Obey and Submit
Dreams Die, Hope Lives
What is needed...is to see God in everything, and to receive everything directly from His hands, with no intervention of second causes. And it is just to this that we must be brought, before we can know an abiding experience of entire abandonment and perfect trust. Our abandonment must be to God, not to man, and our trust must be in Him, not in any arm of flesh, or we shall fail at the first trial.
--Hannah Whitall Smith[i]
e all have dreams of what the future will be, of things we’d like to do, places we’d like to go, and the way we’d like things to be. Likewise, we often have strong opinions about things we do not want to do and places we do not want to go.
If we aren’t careful, our ideas of happiness become shaped by when/then statements such as these: when I’m out of school, then I’ll be free; when I have kids, then I will feel fulfilled; when our kids leave home, then we’ll travel…and so on. When our ideas of happiness rest in a future when “things will be different” we miss living in the peace of the provision God gives in every present moment.
The Lord knows us best and we can trust Him to take our heart's desires into account. Thus, when our dreams for the future seem to be dying at an unprecedented rate, we can still say with confidence, "…not my will, but thine, be done” (Luke 22:42 KJV). The Lord understands our tears as we release our “maybe someday” hopes into His hands, and when our tears dry, we will experience the peace of trust in Him.
The Lord does have compassion for us as we lay our dreams on the altar, but with the disciplining love of a Father, He expects us to complete the transaction of release. This is because He knows that what He has in store for us is far superior to anything we could envision for ourselves. As Matthew Henry says, “The soul of man is in want, and seeks for satisfaction; but becomes weary of seeking that in the world, which is not to be had in it. Yet they shall have a constant supply, where one would least expect it. I will open rivers of grace, rivers of living water..."[ii]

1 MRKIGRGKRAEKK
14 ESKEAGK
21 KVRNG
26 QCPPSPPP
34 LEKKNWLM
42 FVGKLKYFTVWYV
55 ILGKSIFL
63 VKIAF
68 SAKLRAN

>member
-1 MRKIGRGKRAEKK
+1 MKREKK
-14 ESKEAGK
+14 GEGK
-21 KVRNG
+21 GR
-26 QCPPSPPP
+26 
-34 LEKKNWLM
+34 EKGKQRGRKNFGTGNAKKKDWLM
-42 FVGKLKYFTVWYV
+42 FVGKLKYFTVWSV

God has revealed His power and love to us, and based on what He has shown us about Himself, He expects us to trust in Him. Trust brings with it a willingness to be disciplined under God’s hand so that times of grief or hard work that we would not have chosen for ourselves do not tempt us to resentment toward Him. Dreams seem more enticing than the difficulties of reality, and it is easy to lapse to complaints against the One who has allowed us the difficulties we face. It always comes down to this: are we willing to trust His vision over our own? Are we willing to submit to His authority? Are we willing to work when He says, “Work,” rest when He says, “Rest,” and to endure the strengthening program He places before us, even if we’d rather not?
Let’s say it together, “Yes, Lord!”
Pray: Father, I confess that You are all I want or need. I place my trust in You for my past, present, and future. I lay my good plans at Your feet. I entrust my grief over how I’d thought things might someday be to You, and I open my heart to the much greater blessings You offer. I say, “Yes, Lord,” to Your perfect plan for my life. Amen.
And you shall remember the whole way that the Lord your God has led you these forty years in the wilderness, that he might humble you, testing you to know what was in your heart, whether you would keep his commandments or not. And he humbled you and let you hunger and fed you with manna, which you did not know, nor did your fathers know, that he might make you know that man does not live by bread alone, but man lives by every word that comes from the mouth of the Lord. Your clothing did not wear out on you and your foot did not swell these forty years. Know then in your heart that, as a man disciplines his son, the Lord your God disciplines you.